First off, Cable has way more bandwidth than that. With DOCSIS 3.0, you can aggregate 6 mhz channels to form a downstream pool, up to I think 8 and using the maximum modulation (256 QAM), you can reach over 300 mbits/second of bandwidth for a single downstream port which covers a neighborhood usually. Using Cisco equipment, you will have 6 upstream ports per downstream ports ( they use narrower than 6 mhz channels, around 1.5 mhz I think and can't use more than 64 QAM for modulation because then the CPE would require more advanced hardware that isn't cost feasible at this point).

Second off, the DSL "advantage" you list is laughable, a marketing gimmick. Sure your "last mile" bandwidth is all yours and dedicated, but what do you think happens once you reach the DSLAM ? From there on out, it's all as shared as the bandwidth on a cable connection, and heck, there's more people on a single DSLAM than there is in a neighborhood sharing that 300 mbits/s aggregated channel.

Both are as shared as one another, to think any has an advantage in congestion management is wrong. If the ISP has its stuff properly setup, neither solution will ever see congestion on the last mile or within the ISP's backbone.

Yes, I did work for an ISP quite some time ago.


Congrats on raising an old thread from the grave to brag about your internet connection.

Should've read to the end, I didn't notice. Oh well, better late than never at dispelling fiction from fact.

yg17
Sep 1, 2011, 08:22 AM
First off, Cable has way more bandwidth than that. With DOCSIS 3.0, you can aggregate 6 mhz channels to form a downstream pool, up to I think 8 and using the maximum modulation (256 QAM), you can reach over 300 mbits/second of bandwidth for a single downstream port which covers a neighborhood usually. Using Cisco equipment, you will have 6 upstream ports per downstream ports ( they use narrower than 6 mhz channels, around 1.5 mhz I think and can't use more than 64 QAM for modulation because then the CPE would require more advanced hardware that isn't cost feasible at this point).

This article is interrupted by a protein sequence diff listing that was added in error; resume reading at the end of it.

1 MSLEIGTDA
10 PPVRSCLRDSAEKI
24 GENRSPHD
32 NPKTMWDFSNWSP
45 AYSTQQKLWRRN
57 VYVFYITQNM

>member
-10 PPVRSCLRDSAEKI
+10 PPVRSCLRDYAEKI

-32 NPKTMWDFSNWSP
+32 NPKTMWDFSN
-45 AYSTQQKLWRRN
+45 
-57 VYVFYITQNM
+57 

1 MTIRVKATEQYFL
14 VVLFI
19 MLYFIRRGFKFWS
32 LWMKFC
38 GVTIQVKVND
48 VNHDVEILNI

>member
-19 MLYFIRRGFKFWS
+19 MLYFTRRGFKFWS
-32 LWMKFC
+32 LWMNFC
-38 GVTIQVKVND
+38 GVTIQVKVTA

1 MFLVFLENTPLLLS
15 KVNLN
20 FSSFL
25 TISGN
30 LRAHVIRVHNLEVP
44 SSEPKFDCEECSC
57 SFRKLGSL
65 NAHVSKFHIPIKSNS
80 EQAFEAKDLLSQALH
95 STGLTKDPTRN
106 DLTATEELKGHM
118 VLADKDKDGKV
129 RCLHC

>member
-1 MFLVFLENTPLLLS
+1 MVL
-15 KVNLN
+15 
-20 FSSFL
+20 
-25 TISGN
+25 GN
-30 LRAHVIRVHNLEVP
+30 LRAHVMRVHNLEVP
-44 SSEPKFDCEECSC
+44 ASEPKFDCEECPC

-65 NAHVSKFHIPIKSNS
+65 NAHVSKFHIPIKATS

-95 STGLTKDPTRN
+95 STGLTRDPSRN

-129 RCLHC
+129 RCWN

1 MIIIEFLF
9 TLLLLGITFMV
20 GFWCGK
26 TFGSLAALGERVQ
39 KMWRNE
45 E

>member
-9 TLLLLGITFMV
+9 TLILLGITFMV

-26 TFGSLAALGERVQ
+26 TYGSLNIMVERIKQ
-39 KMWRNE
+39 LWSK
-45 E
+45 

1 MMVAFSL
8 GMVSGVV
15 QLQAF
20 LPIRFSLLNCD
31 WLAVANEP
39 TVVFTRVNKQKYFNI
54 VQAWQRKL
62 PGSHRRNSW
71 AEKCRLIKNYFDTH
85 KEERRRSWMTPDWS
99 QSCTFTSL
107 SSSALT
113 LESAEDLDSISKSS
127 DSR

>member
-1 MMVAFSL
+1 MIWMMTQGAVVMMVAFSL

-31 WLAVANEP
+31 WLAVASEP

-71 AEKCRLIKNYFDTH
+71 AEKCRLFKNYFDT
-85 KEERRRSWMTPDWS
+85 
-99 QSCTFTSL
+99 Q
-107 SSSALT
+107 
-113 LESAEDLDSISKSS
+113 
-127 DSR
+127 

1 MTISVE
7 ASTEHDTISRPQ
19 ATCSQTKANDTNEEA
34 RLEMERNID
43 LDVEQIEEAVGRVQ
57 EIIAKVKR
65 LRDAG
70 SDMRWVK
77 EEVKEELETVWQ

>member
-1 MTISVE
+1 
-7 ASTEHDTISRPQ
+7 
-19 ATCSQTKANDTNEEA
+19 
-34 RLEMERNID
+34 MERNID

Second off, the DSL "advantage" you list is laughable, a marketing gimmick. Sure your "last mile" bandwidth is all yours and dedicated, but what do you think happens once you reach the DSLAM ? From there on out, it's all as shared as the bandwidth on a cable connection, and heck, there's more people on a single DSLAM than there is in a neighborhood sharing that 300 mbits/s aggregated channel.

Both are as shared as one another, to think any has an advantage in congestion management is wrong. If the ISP has its stuff properly setup, neither solution will ever see congestion on the last mile or within the ISP's backbone.

Yes, I did work for an ISP quite some time ago.

Exactly, at some point your bandwidth is shared, it's not like you have your own dedicated connection to the interwebs.

I had cable before I switched to U-verse, and although my cable ISP was absolute crap, the speeds were consistent when the service wasn't out.

Wireless is the only connection medium that can actually be affected by more people using it, just because the amount of bandwidth over the air is a tiny fraction of the available bandwidth on fiber or copper. If your wired connection to the internet sees a noticeable slowdown as more people start using it, your ISP sucks. It has nothing to do with cable vs DSL.